Let’s hope that this is a not a sign of things to come in the Obama administration….
CHICAGO -- Sit-in protests after job layoffs at a local door-and-window factory here have escalated into an intense labor-relations fight that could have financial ramifications for Bank of America Corp.
On Monday, Illinois Gov. Rod Blagojevich, at a news conference in front of the Republic Windows & Doors factory, called on state agencies to suspend business with Bank of America, based in Charlotte, N.C.
The city of Chicago also threatened to stop doing business with the bank.
Gov. Blagojevich's comments came a day after President-elect Barack Obama offered support for the employees, saying at a news conference that they are "absolutely right."
Last week, the factory notified its nearly 300 employees, of which about 80% are unionized, that it would close by Friday because Bank of America had told the company it would be cutting off all financing.
In a statement, Bank of America said that it is "reaching out" to Republic management "to see what they can do to help resolve this issue." But the bank noted that "When a company faces such a dire situation, its lender is not empowered to direct the company's management how to manage its affairs and what obligations should be paid. Such decisions belong to the management and owners of the company."
What we have are former employees of a firm illegally occupying private property and the state of Illinois blackmailing a private company to try to force Bank of America to take responsibility for the collapse of a company. What sort of precedent does this set? If someone with the right connections in labor has their home in Michigan foreclosed by Chase, will the state of Michigan be pressured to suspend doing business with Chase unless the home foreclosure is revoked? This amounts to a heavy handed interference by the state of Illinois in a politically charged situation. How many other businesses that are credit worthy in Illinois do business with Bank of America? Banks are in the business of risk, but that risk is a measured one within carefully constructed parameters. Banks don’t withdraw credit because they are meanies, old white guys sitting around in a boardroom smoking cigars and capriciously withdrawing credit to ruin Christmas. Banks make money by making loans, but banks lose money when they make bad loans. Now the city of Chicago is getting in on the act…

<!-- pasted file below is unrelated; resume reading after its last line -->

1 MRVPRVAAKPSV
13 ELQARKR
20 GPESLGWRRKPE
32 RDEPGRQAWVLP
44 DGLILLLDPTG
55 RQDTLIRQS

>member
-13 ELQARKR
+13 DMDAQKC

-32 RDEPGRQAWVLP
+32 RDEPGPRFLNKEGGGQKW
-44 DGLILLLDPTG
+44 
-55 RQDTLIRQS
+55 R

Also on Monday afternoon, 15 Chicago aldermen said they were planning to introduce a city ordinance next week that would require the city of Chicago to stop doing business with Bank of America, including a requirement that the city withdraw all funds and deposits with the bank or any of its subsidiaries.
"It is outrageous for Bank of America to cut off credit, a company's lifeblood, after receiving $15 billion of taxpayers' money as part of the federal government's Troubled Asset Relief Program," said Alderman Joe Moore, of Chicago's 49th Ward.
The fact that BoA received funds from the TARP program (an ill-fated venture from the start) is irrelevant. The TARP program was not intended to force banks to extend credit to non-creditworthy borrowers. TARP does not give the government underwriting authority for private lenders. In fact, it is exactly that sort of government meddling in underwriting that has to a great extent led to the current crisis as borrowers were extended credit that they had no reasonable chance of repaying.
When commercial borrowers are in distress, they are shifted to a specialized group within a bank (often called “special assets groups”) where they are monitored far more closely than normal. I would assume that what has happened in the case of Republic Windows & Doors was that their financials showed a disturbing trend as far as cash flow, debt ratios, profitability etc. was concerned, leading BoA to deduce that they would be unable to continue to make their payments (i.e. “service their debt”). Because of that, BoA exercised their clause that allowed them to cut off credit to the company, which is perfectly legal and is a sound business practice. In fact, to continue to extend credit to a company that is unable to repay that debt is corporate malpractice. If Illinois stops doing business with BoA, that will hurt BoA and help one of their competitors like Chase and Chase has the same business practices, they are also cutting off credit to companies and moving business out the door. It is a reality of the world we live in, credit worthy consumers and businesses will continue to have credit extended to them and non-credit worthy borrowers will not. That is the way it should be. No one is going to, and no one should, give me $500,000 in credit because I can’t pay it back.
The fact that someone has a job at an employer doesn’t obligate, in a free society, that employer’s bank to continue to make credit available to a company that clearly cannot pay that credit back. Despite the ignorant claims of solidarity, the truth of the matter is that for whatever reason this company was in financial trouble (perhaps due to inflated union wages? Hmmm…) and as much as I sympathize with those who are losing their jobs, as I have in the past due to circumstances outside of my control, there is no justification for the extortionist tactics being employed by the state of Illinois and the city of Chicago. This is simple political grandstanding and class warfare at its most grotesque. So much for change...